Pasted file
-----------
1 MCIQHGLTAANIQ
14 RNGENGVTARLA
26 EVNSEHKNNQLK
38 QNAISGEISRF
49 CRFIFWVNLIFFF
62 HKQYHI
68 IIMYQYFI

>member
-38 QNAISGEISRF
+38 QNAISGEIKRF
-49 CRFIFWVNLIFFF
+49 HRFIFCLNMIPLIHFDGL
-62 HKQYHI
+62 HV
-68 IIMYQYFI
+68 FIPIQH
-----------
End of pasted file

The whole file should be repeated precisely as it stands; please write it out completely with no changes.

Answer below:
1 MCIQHGLTAANIQ
14 RNGENGVTARLA
26 EVNSEHKNNQLK
38 QNAISGEISRF
49 CRFIFWVNLIFFF
62 HKQYHI
68 IIMYQYFI

>member
-38 QNAISGEISRF
+38 QNAISGEIKRF
-49 CRFIFWVNLIFFF
+49 HRFIFCLNMIPLIHFDGL
-62 HKQYHI
+62 HV
-68 IIMYQYFI
+68 FIPIQH